Fish that are high in the food chain contain high levels of mercury. Healthy adults won’t have a problem filtering out the mercury, but babies don’t have the ability to clear mercury out of their systems. In addition, developing brains are believed to be particularly vulnerable to mercury. Consuming mercury during pregnancy may cause brain damage and developmental delays.
Fish high in mercury include tilefish, swordfish, king mackerel, and shark.
Those four types of fish tend to have the highest levels of mercury, but doctors typically recommend eating other types of fish several times a week while pregnant. Fish is high in omega-3 fatty acids and other important nutrients that foster healthy development in the womb.
Fish and Environmental Toxins
In addition to potential mercury content, some types of fish may contain dangerous environmental toxins such as polychlorinated biphenyls. In general, this risk is greatest for fish caught in local streams and lakes, including trout, bass, pike, walleye, and bluefish.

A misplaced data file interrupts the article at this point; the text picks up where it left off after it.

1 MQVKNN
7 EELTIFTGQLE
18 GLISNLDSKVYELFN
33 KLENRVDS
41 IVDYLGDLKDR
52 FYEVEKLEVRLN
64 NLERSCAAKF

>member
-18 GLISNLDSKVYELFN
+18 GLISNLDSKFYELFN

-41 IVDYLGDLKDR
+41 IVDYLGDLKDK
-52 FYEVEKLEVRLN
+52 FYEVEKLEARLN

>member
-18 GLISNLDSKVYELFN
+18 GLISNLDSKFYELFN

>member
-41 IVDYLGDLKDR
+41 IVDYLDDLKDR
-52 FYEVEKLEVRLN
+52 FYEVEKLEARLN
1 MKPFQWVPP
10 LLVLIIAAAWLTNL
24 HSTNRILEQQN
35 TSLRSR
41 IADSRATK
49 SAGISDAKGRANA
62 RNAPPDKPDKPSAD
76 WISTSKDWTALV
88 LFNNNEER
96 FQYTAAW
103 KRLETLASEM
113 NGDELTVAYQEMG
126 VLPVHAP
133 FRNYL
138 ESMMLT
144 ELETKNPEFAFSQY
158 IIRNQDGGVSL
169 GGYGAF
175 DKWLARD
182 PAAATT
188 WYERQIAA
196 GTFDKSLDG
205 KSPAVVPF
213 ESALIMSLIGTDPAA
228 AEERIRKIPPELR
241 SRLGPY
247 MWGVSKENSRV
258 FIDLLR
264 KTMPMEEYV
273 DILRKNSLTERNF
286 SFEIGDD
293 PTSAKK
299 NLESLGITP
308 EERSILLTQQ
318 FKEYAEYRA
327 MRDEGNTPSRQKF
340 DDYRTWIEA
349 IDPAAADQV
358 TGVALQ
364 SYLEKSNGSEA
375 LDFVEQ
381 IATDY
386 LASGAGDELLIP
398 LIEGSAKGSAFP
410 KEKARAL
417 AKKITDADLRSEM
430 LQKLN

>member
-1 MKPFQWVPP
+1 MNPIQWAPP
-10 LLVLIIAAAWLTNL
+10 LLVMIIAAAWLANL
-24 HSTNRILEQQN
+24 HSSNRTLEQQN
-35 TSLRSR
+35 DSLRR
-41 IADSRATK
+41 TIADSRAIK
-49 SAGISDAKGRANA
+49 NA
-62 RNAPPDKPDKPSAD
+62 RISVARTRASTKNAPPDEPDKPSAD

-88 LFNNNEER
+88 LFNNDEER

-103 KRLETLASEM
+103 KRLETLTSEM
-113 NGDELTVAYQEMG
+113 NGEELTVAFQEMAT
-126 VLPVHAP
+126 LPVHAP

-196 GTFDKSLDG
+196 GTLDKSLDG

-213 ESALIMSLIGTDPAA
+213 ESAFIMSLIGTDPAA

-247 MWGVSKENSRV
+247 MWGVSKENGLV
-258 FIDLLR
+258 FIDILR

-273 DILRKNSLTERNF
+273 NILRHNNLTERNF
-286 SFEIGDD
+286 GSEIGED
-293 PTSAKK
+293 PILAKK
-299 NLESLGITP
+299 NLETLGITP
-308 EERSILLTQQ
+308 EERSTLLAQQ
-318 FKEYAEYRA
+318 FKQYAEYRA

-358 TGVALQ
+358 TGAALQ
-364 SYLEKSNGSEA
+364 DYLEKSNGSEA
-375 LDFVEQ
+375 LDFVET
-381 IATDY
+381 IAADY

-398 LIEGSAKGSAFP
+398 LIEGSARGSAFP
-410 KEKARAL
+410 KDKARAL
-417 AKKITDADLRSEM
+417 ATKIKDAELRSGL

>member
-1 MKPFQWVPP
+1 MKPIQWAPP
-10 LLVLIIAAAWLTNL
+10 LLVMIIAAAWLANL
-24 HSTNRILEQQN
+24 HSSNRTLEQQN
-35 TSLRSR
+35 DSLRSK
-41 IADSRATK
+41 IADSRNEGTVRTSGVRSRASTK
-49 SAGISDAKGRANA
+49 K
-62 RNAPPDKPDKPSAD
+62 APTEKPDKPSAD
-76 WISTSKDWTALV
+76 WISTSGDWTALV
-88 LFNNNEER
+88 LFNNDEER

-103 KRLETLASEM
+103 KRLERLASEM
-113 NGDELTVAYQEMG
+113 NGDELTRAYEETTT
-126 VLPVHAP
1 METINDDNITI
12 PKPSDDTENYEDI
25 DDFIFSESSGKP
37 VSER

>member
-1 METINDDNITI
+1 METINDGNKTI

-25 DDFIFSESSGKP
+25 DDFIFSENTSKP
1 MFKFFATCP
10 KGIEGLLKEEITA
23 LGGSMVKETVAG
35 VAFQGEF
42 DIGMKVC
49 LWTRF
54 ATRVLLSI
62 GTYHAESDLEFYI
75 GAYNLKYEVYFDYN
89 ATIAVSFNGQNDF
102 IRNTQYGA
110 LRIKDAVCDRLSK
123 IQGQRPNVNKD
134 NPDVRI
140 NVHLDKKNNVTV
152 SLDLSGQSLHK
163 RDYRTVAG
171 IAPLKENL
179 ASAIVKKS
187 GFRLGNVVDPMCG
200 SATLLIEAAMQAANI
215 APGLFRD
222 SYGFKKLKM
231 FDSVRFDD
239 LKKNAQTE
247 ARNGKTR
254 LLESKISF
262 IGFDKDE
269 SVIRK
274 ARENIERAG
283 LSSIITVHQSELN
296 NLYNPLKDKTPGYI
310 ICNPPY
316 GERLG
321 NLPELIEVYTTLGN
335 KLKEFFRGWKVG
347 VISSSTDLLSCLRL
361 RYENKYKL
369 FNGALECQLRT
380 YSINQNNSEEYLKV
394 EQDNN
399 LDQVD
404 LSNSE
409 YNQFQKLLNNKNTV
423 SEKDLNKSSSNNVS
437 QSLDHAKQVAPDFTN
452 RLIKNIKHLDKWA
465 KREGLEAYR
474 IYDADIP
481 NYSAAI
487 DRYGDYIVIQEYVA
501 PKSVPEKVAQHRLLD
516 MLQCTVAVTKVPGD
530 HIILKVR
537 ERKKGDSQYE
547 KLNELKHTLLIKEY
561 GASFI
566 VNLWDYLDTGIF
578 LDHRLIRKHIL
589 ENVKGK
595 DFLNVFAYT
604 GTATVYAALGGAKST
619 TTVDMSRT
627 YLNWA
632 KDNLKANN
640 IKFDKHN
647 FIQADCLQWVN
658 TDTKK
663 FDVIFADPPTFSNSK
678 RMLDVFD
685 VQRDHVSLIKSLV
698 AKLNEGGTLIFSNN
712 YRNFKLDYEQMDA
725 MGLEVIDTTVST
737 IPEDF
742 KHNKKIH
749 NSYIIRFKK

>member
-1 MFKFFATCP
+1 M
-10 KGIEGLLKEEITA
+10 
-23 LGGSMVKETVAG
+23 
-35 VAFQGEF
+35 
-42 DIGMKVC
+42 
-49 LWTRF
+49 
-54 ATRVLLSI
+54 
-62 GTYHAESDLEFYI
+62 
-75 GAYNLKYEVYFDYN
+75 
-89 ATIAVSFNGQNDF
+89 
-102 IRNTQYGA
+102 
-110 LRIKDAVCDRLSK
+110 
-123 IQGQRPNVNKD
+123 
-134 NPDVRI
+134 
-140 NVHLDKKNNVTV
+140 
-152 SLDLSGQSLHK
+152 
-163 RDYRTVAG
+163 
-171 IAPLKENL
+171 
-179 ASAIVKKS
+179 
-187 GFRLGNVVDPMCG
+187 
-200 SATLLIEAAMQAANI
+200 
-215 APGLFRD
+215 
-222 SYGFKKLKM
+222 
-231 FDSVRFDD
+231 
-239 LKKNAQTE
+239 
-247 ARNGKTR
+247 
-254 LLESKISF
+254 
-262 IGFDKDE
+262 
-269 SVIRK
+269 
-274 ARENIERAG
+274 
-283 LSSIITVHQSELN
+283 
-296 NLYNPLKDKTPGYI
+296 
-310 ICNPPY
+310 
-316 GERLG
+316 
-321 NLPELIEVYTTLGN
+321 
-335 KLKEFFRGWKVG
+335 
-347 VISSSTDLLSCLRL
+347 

If you’re a fishing enthusiast, don’t despair. Contact your local health department or the Environmental Protection Agency to learn if there are dangerous levels of toxins in your local fishing spots.
If you have a serious caffeine habit, you’re not alone. The average American adult drinks more than 2 cups of coffee every day, and that doesn’t even account for soda and other sources of caffeine. There has been a lot of hype in recent years over drinking caffeine while pregnant. A number of studies suggest that high caffeine intake is linked to an increased risk of miscarriage. Some studies have shown links between caffeine intake and low birth weight, while others have shown no connection between the two.
So, is it safe to drink caffeine? Current consensus among experts suggests that moderate caffeine intake during pregnancy is ok. The March of Dimes recommends keeping your daily caffeine intake under 200 milligrams, which is about the amount of caffeine in a cup of coffee.